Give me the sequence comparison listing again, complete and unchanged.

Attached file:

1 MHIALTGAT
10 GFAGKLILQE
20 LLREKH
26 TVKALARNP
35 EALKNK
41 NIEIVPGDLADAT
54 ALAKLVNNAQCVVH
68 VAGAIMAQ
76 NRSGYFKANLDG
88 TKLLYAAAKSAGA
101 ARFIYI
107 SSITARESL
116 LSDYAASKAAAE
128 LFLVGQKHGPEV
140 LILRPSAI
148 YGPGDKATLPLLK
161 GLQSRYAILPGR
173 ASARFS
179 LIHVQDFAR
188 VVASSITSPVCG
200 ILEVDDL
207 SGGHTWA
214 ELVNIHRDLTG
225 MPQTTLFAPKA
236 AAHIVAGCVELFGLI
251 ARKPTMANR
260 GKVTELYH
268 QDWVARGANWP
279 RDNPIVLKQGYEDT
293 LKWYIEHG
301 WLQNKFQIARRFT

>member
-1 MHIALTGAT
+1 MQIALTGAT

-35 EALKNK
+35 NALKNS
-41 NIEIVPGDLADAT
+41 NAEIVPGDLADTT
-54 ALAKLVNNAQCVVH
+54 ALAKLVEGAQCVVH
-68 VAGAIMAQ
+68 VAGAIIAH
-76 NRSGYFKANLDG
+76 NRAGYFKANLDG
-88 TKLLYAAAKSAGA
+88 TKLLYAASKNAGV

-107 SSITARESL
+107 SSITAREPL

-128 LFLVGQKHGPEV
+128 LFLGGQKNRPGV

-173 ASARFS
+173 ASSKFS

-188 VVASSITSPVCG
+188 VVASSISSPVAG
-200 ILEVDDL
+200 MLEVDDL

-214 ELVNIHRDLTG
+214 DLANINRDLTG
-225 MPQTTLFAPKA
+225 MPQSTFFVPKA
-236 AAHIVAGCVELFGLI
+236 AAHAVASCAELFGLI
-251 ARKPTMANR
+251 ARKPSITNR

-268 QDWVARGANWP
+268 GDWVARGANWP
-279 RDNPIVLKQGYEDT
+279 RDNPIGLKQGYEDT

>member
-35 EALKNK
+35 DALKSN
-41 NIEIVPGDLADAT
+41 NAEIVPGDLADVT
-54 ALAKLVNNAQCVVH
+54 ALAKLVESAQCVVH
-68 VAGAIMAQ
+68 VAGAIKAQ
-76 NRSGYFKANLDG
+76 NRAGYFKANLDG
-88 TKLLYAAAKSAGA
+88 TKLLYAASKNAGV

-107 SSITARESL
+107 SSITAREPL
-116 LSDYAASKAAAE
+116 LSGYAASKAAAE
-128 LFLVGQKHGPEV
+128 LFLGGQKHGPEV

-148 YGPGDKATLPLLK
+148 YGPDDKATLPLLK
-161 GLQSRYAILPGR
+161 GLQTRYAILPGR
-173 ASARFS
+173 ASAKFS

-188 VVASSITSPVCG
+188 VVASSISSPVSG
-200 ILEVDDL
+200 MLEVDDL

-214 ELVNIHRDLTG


1 MHIALTGAT
10 GFAGKLILQE
20 LLREKH
26 TVKALARNP
35 EALKNK
41 NIEIVPGDLADAT
54 ALAKLVNNAQCVVH
68 VAGAIMAQ
76 NRSGYFKANLDG
88 TKLLYAAAKSAGA
101 ARFIYI
107 SSITARESL
116 LSDYAASKAAAE
128 LFLVGQKHGPEV
140 LILRPSAI
148 YGPGDKATLPLLK
161 GLQSRYAILPGR
173 ASARFS
179 LIHVQDFAR
188 VVASSITSPVCG
200 ILEVDDL
207 SGGHTWA
214 ELVNIHRDLTG
225 MPQTTLFAPKA
236 AAHIVAGCVELFGLI
251 ARKPTMANR
260 GKVTELYH
268 QDWVARGANWP
279 RDNPIVLKQGYEDT
293 LKWYIEHG
301 WLQNKFQIARRFT

>member
-1 MHIALTGAT
+1 MQIALTGAT

-35 EALKNK
+35 NALKNS
-41 NIEIVPGDLADAT
+41 NAEIVPGDLADTT
-54 ALAKLVNNAQCVVH
+54 ALAKLVEGAQCVVH
-68 VAGAIMAQ
+68 VAGAIIAH
-76 NRSGYFKANLDG
+76 NRAGYFKANLDG
-88 TKLLYAAAKSAGA
+88 TKLLYAASKNAGV

-107 SSITARESL
+107 SSITAREPL

-128 LFLVGQKHGPEV
+128 LFLGGQKNRPGV

-173 ASARFS
+173 ASSKFS

-188 VVASSITSPVCG
+188 VVASSISSPVAG
-200 ILEVDDL
+200 MLEVDDL

-214 ELVNIHRDLTG
+214 DLANINRDLTG
-225 MPQTTLFAPKA
+225 MPQSTFFVPKA
-236 AAHIVAGCVELFGLI
+236 AAHAVASCAELFGLI
-251 ARKPTMANR
+251 ARKPSITNR

-268 QDWVARGANWP
+268 GDWVARGANWP
-279 RDNPIVLKQGYEDT
+279 RDNPIGLKQGYEDT

>member
-35 EALKNK
+35 DALKSN
-41 NIEIVPGDLADAT
+41 NAEIVPGDLADVT
-54 ALAKLVNNAQCVVH
+54 ALAKLVESAQCVVH
-68 VAGAIMAQ
+68 VAGAIKAQ
-76 NRSGYFKANLDG
+76 NRAGYFKANLDG
-88 TKLLYAAAKSAGA
+88 TKLLYAASKNAGV

-107 SSITARESL
+107 SSITAREPL
-116 LSDYAASKAAAE
+116 LSGYAASKAAAE
-128 LFLVGQKHGPEV
+128 LFLGGQKHGPEV

-148 YGPGDKATLPLLK
+148 YGPDDKATLPLLK
-161 GLQSRYAILPGR
+161 GLQTRYAILPGR
-173 ASARFS
+173 ASAKFS

-188 VVASSITSPVCG
+188 VVASSISSPVSG
-200 ILEVDDL
+200 MLEVDDL

-214 ELVNIHRDLTG